the fir-i ho stoies in this cltj. He nai
Lorn In France
Paducah. Kj , Aug. 23. James Mohan, for
manj- jears a traveling salesman In the
West, died of asthma and bronchitis at his
home hero earlj- this morning. He was
born In Donegal, Ireland, and was 5a j-eai-3
VInlta, I. T.. Aug. 2S. News l.as reached
here that William H Drv- is dead at Coweta.
I. T Mr Drj r.m one of the old land
marks of the Creek Nation ana was hlghlj
repected in tht comrnunltj- in which he re
sided. CM.VIX WHITE.
Greenville, 111. Aug. 2S Calvin Whito.
an aged and wealthj farmer, died at his
home, ten miles northwest of Greenville,
jesterd.'j Tne funeral wa held to-daj.
the Kev erer.d Jese Storj- ot Smlthboro offi
ciating. 5iit.. cvtiieri.m: k.vrscii.
Mascoutah. 111., Aug. 2S Mrs. Catherine
Karsch, aged Ttf years, died at the home of
her son. Charles Kars-h. near Fayettevlile.
this morning. She was a member of promi
nent families of the southern part of St.
Clair Countj
Eldorado, 111 . Aug. 2S. John Carter, a
prominent farmer and Justice of the Peace,
llvlnir about four miles north of Eldorado.
died to-dav of tjphoid fever He was a
minister In the Southern Methodist Church.
Cariinville. III.. Aug. 2S August Blum
banm. an old citizen or this place, was
found dead in his room In the Pennsj-lvanla
House this morning
Marshall, Mo., Aug. 2S Mrs. William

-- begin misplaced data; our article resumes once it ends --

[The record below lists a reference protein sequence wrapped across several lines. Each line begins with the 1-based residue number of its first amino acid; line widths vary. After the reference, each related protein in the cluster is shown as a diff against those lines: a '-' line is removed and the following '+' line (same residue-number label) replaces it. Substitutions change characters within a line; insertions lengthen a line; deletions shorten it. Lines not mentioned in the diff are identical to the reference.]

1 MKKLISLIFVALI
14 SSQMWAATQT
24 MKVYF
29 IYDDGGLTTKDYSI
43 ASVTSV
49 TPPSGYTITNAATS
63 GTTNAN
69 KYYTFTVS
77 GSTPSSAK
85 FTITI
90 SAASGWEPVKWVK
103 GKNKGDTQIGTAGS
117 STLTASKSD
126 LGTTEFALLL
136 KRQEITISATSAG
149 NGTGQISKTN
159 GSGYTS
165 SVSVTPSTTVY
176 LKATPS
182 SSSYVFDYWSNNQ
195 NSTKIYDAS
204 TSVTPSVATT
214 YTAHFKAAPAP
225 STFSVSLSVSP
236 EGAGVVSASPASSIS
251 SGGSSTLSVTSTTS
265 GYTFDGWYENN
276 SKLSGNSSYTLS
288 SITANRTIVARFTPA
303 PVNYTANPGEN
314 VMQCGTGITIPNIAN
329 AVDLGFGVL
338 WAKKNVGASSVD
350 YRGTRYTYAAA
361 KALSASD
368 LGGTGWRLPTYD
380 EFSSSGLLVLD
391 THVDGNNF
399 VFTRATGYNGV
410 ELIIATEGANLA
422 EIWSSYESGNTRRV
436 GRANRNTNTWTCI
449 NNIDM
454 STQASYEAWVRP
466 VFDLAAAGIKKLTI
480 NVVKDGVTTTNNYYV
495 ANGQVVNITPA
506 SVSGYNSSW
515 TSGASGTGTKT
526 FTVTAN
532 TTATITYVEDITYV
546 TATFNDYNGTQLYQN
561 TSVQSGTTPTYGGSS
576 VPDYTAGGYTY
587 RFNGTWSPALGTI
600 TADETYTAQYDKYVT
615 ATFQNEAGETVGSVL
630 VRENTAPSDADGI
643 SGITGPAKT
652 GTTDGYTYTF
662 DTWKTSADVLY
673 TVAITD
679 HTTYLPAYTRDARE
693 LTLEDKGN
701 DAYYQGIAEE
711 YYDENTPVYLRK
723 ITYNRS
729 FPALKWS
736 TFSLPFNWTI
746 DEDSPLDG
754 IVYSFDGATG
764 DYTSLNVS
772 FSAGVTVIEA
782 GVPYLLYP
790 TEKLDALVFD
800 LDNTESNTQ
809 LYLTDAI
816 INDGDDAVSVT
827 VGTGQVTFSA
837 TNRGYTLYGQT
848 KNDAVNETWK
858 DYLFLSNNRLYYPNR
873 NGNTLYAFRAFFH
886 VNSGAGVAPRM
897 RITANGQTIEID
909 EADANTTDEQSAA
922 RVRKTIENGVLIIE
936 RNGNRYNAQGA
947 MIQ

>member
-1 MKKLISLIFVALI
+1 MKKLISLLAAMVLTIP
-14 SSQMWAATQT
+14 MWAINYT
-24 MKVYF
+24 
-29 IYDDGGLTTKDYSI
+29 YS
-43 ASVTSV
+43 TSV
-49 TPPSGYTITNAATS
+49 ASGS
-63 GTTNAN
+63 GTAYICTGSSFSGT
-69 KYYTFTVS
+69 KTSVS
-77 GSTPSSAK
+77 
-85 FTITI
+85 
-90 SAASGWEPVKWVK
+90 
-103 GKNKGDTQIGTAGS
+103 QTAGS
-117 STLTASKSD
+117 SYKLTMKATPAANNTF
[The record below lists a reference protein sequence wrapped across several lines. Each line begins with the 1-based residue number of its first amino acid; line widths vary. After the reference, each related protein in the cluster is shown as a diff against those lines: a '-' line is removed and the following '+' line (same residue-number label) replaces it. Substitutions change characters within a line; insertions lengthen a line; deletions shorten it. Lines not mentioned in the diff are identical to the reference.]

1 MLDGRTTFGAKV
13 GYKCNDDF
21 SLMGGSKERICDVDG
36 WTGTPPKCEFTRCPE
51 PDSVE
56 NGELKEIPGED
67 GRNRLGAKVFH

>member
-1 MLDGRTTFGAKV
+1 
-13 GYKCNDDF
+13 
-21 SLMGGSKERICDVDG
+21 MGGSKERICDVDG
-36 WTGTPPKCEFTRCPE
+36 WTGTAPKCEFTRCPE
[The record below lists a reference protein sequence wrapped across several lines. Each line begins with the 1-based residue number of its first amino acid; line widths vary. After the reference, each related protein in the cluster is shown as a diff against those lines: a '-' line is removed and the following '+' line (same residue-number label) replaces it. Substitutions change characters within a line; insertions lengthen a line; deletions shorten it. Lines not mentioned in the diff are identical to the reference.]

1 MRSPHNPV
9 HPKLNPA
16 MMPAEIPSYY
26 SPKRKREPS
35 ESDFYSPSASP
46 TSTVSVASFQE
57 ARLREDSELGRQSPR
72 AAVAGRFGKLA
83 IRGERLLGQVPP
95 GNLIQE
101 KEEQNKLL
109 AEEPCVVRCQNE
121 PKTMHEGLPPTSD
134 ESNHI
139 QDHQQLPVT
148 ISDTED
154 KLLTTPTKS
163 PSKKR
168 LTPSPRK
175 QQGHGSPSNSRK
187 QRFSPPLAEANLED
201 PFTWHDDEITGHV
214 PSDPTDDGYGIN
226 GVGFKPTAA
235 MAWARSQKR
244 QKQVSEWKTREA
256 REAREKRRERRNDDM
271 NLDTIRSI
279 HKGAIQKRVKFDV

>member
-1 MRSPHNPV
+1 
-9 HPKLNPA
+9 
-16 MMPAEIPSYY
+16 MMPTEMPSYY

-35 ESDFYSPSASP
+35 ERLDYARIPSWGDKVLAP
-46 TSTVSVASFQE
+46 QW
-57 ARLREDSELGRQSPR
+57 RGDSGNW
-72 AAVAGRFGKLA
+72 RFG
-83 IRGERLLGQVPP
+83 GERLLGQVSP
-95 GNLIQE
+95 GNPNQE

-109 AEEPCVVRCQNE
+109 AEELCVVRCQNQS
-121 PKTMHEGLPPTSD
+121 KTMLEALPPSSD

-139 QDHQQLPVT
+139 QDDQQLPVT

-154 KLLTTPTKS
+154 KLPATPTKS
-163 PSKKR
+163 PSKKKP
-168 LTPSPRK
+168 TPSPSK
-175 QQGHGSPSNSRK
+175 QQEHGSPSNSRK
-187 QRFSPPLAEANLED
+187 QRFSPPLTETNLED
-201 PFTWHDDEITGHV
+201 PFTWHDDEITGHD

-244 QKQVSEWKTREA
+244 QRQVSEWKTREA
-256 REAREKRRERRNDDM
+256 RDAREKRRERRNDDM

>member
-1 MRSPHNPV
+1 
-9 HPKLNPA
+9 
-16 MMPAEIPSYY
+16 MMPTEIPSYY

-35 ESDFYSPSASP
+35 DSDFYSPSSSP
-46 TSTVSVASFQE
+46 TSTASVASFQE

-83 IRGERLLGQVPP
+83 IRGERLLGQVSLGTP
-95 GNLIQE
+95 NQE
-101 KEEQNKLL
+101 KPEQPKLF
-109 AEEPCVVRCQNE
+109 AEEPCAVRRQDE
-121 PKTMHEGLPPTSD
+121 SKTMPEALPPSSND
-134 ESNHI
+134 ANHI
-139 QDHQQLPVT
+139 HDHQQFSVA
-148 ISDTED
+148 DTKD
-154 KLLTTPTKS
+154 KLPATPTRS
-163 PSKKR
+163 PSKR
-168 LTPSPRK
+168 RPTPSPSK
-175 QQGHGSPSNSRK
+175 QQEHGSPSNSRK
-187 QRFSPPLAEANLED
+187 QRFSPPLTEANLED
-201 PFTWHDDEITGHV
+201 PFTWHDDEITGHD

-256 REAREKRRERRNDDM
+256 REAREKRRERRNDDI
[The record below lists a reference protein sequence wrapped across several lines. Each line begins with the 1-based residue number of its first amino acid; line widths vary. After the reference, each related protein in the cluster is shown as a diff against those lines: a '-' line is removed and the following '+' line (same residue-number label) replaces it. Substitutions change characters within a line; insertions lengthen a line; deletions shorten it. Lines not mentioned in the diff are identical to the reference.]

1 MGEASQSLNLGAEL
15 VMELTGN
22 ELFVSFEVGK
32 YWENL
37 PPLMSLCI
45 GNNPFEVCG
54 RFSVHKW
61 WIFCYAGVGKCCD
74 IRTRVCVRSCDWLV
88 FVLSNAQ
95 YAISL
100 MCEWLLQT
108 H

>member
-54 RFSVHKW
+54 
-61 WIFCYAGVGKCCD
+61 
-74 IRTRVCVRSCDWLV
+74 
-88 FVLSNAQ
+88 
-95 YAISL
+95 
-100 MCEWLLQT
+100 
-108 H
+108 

Davis, aced 76 jears. a pioneer resident of
this countj, died at Hardeman to-daj-.
Pana, 111., Aug. 2S. J. R. Brown, a promi
nent resident and retired farmer, died to
day at his home In this city.
Farber, Mo.. Aug. 28 Mrs. C M. Gllllland
died at this place last evening of lung
trouble, aged 54 jears.
Nokomls, III.. Aug 2S.John Westphal, a
weslthy and retired farmer, died of dropsy
to-daj, ased M years
Kinmundy, 111.. Aug. 2S. John S. Osborn
of Farina, aged 0 years, died to-daj-.
Stole -?J1G From Hoom of Two
Young Hen.
The police ar? Investigating' the reported
theft of J2IG from a trunk in the room ot
Michael Powers and John Cummlngs, at No.
H20 North Grand avenue.
Powers Informed the police that he and
Cummlngs kept their earnings In a tin box.
He said the monej- was takn from the box
between the hours of 5 o'clock Tuesday
night and 11 o'clock Wednesday morning.
Both Cummlngs and Powers had kej-s to
the trunk.
The room of Paul Frlcden, j-ardman at